'Broken Promises'

This is a partial transcript of "The Big Story With John Gibson," March 21, 2006, that has been edited for clarity.


RON SILVER, ACTOR (VOICE-OVER), "BROKEN PROMISES": Symbolize the member nations working toward noble and vital goals. That was the hope. A lot has changed since then.


JOHN GIBSON, HOST: Didn't work out so good. A new documentary explores what has happened over the years inside the United Nations and whether it is time for serious reform. I think the answer is obvious.

Actor Ron Silver is the narrator of the film. And David Bossie is the executive producer. They both join us now to talk about it.

So, Ron, the litany of stuff about the U.N. is almost endless. Where do you begin talking about its problems?

SILVER: Well, in the movie we start in 1945 showing what they intended to do with the organization they intended to have, which made sense. But post-1945, institutions are anachronistic now because the organization was set up to deal with something that is nonexistent now.

We have different problems, different shared vulnerabilities and sovereignty. The respect for sovereignty as defined then has become a structural flaw because right now there's a responsibility to protect populations within a country. There are infectious diseases that cross borders. So, a lot of the problems we face today — terrorism, proliferation — were really not intended then. And there was a certain lack of foresight. And we also had a security counsel with Joseph Stalin sitting across from us. So, there were a lot of problems right from the beginning.

GIBSON: Right from the get-go.

David Bossie, I know that you have been a political activist here at home for a long time. Why did you decide you had to go international with this U.N. project?

DAVID BOSSIE, PRODUCER: Well, I think Ron agreed that the United Nations needed reform. It needs reform now. It's not living up to its obligations around the world whether it's in Sudan or in China or in Iraq for that matter. And today, and Ron just makes a great point, the Security Council which created the U.N., in essence, the founders of the U.N. created it, really if you look at what's going on in Iran today, two members of the Security Council are part of the problem, if you will, from gaining any ground in Iran.

So we have problems all over the world. And that's why we decided to make this film.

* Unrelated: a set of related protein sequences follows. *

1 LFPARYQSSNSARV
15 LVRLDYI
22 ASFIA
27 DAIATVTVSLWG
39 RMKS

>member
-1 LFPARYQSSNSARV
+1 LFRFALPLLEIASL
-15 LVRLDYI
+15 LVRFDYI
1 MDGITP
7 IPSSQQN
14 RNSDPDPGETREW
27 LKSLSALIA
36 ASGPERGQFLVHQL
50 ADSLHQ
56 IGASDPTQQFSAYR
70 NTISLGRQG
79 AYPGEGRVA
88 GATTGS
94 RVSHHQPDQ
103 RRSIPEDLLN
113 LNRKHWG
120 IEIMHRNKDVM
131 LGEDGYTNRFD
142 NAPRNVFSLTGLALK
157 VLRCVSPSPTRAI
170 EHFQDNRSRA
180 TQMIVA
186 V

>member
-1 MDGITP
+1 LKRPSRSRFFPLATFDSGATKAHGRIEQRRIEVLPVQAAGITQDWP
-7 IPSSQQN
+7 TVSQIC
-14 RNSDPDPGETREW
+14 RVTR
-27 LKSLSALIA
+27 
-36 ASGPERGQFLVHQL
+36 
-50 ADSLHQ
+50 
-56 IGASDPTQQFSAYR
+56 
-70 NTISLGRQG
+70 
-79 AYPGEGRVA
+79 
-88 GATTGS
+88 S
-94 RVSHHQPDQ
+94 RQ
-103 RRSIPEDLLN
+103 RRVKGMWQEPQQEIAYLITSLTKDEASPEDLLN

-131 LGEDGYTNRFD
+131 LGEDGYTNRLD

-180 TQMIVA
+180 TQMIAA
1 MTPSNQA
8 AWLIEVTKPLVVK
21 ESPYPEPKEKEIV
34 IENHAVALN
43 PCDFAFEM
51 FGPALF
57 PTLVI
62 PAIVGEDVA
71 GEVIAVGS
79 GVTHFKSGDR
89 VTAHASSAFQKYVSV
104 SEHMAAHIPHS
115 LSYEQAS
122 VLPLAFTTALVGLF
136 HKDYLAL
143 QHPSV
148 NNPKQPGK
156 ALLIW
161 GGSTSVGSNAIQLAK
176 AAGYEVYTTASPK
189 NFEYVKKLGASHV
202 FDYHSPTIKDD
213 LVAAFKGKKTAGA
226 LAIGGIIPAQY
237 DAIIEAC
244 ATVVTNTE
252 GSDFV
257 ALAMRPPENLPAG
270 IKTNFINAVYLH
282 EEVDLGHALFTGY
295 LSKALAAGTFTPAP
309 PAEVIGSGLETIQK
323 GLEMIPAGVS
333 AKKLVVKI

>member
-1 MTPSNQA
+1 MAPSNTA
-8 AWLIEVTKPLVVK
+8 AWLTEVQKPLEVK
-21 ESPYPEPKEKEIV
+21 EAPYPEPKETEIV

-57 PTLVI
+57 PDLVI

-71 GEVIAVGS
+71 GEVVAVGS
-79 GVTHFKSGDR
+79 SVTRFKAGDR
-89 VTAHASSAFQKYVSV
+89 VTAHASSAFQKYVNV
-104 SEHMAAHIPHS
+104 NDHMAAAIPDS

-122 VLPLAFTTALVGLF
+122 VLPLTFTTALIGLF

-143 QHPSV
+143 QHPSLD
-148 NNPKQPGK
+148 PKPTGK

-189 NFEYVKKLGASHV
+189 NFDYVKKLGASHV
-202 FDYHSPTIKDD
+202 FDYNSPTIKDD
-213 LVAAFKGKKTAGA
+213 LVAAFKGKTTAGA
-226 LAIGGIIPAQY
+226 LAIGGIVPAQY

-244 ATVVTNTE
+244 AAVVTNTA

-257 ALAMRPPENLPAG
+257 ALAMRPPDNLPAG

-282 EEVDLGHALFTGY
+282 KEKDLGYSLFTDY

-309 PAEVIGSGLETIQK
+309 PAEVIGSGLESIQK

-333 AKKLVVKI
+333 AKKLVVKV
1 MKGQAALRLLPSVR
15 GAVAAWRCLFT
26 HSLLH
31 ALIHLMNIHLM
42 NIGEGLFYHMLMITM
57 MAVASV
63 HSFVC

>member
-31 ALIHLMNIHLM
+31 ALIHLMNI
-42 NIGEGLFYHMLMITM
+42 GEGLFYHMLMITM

GIBSON: Ron, a lot of people think we should maybe just start over? Just kick them out of this country and let them go somewhere else?

SILVER: No, no, we can't do that. We need an effective United Nations, but it has to reform itself. It's almost a page one rewrite. They need another San Francisco rebirthing moment.

And the problem we have is that what needs to be done in the world cannot be done without us, but we can't do it alone.

GIBSON: The United States?

SILVER: That's right. But we can't do it alone. So we do need some sort of organization. It can be regional. It could be a competitive organization, which is not a bad idea. Because competition usually makes different groups more effective.

GIBSON: So the U.N., the membership feels that if it is cooperating with the United States, it's selling out?

SILVER: Yeah. Now I understand that because of this pervasive anti- Americanism. But that's because we're the only guy in town. Nothing can get done, really without our imprimatur. But the moral imprimatur always seems to rely with the U.N., that seems to be the mantra. What's really important to take away from this is that effective reform of that nation is a nonpartisan issue, Democrats, Republicans, conservatives, liberals, liberals in particular, it's their ideals that are being betrayed on a daily, if not an hourly, basis if you look at the preamble and their charter.

GIBSON: David Bossie, isn't John Bolton supposed to be doing this very job?

BOSSIE: He is trying. And I think just in the last week, he was one of the few votes against the new human rights document that they passed up at the U.N. And I think that he and his reforms are being stymied at every turn at the United Nations. The leadership of the U.N., which seized power and money through U.S. taxpayer dollars, fights him tooth and nail every day, every step of the way.

GIBSON: Ron, before the U.N. can be reformed, doesn't the very corrupt members of the U.N. who are the problem have to agree to reform?

SILVER: Well, that's part of it. You're asking people to lose their perks, etc. What needs to be done is to get away from this moral equivalency. They feel if they criticize one member they have to criticize the other member equally as well.

Palau should not have the same vote as the Russian Federation or the United States. They really need to rework the whole deal.

GIBSON: All right. The new documentary about the United Nations, the narrator of the film is actor Ron Silver, who is here with me. David Bossie is the executive producer. Good luck with you guys. The movie is "Broken Promises." Thanks very much.

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